Lifelines and lineman ropes are your best friends in this situation. As you initially ascend a tree you should have your safety harness securely attached to a lineman’s rope. This moves up the tree as you move up the tree. Once to your stand location, a lifeline can be attached about two feet above the highest point of your stand. This will give you the ability to remain attached to the tree at all times in case of a fall. Many lifelines today have descension mechanisms that allow for an easy descent in an emergency.
Three Points of Contact
As you are climbing a ladder or a step, I highly encourage you to maintain three points of contact at all times. That looks like two hands and a foot or two feet and a hand constantly in contact with a stand or step. Two are better than one and three are better than two in this case. This means that you should never ascend or descend while holding on to a weapon or a bag. Rope is cheap. Use a pull-up rope to bring equipment to you.
On the Platform
Once you have made it to your perch safely, all attached to your lifeline, you should attach to the tree in a more secure way. Many safety harness manufacturers will offer a rope or strap to attach to the tree while you are hanging out. Be sure that you place this well above your head and take out any tension that might be in the strap. Never loosen from the lifeline until you are attached to your safety strap. I know this can be tedious and a bit cumbersome, however, you’d rather fall two inches than two feet. Take it from someone who has fallen while attached to the tree (I’ll save that story for another day); those harnesses don’t feel very good when they cinch up tight!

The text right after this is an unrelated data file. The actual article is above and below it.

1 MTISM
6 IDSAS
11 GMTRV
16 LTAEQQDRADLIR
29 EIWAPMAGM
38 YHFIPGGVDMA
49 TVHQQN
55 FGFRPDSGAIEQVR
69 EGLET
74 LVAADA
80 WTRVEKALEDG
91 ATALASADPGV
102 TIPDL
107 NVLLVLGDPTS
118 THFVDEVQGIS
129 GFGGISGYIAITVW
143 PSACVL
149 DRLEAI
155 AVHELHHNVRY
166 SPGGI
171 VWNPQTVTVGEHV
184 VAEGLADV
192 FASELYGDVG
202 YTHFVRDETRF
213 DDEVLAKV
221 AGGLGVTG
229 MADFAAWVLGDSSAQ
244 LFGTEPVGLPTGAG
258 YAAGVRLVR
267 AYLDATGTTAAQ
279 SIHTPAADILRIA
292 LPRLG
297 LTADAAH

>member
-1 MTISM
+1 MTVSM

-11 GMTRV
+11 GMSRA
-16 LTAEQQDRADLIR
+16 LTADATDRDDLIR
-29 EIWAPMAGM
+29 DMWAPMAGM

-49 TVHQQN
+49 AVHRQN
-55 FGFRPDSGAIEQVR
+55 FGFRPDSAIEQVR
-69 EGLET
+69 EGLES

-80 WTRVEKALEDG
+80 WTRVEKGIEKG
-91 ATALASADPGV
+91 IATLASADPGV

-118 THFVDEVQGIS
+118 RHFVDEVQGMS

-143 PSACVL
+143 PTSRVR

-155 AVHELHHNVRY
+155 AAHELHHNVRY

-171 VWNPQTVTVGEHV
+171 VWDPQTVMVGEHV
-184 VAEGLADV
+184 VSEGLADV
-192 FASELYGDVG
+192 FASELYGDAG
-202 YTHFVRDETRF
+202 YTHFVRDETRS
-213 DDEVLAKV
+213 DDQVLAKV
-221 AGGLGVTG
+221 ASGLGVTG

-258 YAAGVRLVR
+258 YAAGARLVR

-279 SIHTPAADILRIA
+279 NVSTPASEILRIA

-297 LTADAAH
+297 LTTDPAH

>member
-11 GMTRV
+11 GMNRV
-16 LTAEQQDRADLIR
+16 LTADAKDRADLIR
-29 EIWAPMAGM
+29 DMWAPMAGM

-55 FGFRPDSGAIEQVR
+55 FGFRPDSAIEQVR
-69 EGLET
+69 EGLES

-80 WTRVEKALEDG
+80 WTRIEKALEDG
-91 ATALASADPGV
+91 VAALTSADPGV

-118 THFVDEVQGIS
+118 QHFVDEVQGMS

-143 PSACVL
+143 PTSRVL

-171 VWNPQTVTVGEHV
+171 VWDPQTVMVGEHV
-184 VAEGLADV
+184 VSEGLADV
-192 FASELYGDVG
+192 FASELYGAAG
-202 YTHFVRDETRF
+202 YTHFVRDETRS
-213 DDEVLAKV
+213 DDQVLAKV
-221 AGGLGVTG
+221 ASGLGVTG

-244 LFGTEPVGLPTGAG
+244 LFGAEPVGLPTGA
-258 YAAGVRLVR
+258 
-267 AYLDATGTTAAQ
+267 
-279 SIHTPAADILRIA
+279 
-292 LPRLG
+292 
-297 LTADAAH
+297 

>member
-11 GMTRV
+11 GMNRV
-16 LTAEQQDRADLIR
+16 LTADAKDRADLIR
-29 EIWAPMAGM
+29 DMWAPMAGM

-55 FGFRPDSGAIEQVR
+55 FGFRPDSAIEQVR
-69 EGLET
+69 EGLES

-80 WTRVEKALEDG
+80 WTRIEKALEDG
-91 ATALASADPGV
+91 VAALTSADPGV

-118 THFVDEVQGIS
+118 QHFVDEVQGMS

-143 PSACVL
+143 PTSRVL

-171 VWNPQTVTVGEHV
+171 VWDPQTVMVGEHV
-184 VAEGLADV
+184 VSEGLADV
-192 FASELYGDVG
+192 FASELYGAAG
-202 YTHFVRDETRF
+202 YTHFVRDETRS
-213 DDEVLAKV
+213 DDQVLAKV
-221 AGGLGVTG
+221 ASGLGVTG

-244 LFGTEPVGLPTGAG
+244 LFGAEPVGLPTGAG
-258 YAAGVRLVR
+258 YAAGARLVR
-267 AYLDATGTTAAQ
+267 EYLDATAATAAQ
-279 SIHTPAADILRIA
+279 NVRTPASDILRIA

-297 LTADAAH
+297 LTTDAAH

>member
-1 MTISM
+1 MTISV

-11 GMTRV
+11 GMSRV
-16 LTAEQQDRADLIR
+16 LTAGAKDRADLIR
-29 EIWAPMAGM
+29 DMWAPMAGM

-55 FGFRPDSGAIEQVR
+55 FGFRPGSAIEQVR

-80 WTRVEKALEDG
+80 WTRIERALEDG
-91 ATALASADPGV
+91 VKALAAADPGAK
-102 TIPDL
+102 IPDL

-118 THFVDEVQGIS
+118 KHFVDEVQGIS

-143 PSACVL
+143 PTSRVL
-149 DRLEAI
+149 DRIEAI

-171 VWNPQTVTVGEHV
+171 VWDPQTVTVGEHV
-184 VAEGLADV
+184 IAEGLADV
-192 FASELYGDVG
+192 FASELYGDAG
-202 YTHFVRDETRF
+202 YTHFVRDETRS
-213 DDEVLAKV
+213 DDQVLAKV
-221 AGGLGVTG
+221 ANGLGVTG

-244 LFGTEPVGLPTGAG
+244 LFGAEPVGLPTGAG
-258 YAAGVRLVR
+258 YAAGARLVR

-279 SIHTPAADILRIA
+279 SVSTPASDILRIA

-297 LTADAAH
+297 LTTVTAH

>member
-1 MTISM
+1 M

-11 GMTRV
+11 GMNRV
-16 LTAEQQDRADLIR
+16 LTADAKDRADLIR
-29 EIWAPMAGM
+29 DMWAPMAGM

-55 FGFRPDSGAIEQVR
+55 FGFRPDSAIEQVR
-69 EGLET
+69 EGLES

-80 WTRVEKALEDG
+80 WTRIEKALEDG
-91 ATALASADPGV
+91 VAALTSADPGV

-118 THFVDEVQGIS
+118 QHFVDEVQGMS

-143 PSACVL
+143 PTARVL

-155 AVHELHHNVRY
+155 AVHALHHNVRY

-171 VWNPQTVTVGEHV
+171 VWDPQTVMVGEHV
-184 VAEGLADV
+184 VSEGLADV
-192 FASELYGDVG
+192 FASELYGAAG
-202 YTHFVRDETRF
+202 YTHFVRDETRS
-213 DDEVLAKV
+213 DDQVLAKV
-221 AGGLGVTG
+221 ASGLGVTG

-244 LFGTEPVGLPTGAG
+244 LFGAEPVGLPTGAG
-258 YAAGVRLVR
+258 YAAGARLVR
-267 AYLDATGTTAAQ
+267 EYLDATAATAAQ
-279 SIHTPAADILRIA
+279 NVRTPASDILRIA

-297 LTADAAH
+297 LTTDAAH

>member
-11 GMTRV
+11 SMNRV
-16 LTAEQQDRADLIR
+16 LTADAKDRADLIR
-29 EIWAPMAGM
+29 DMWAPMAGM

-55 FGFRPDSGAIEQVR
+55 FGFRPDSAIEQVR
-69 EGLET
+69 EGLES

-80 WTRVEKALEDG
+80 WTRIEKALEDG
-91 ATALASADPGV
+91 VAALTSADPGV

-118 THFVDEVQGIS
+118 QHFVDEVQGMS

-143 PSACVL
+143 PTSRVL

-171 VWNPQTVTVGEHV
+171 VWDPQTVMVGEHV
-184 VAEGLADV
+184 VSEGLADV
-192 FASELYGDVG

In preparation for this article, I read that one in three hunters will likely fall from a treestand during their hunting career. I’ve fallen twice in 30 years so folks like me probably don’t help the statistics. There was a major difference between my first fall and my second, though: attached safely vs. not attached at all. I was able to walk away from my second fall with little more than rattled nerves as opposed to my first fall which cost tens of thousands of dollars in doctor bills and a lifetime of continued discomfort and pain.
You owe it to yourself and to your family to come home. There is no deer worth your life or livelihood and I hope that you’ll heed this advice to attach yourself every single time you head to a treestand.
What I’ve had to say today certainly is not exhaustive. There has been plenty of fine detail of safety omitted due to space issues. I’d like to encourage you, however, to check out websites like www.standsafety.com and www.tmastands.com to gather more thorough information on how you can protect yourself and your loved ones when it comes to treestand safety.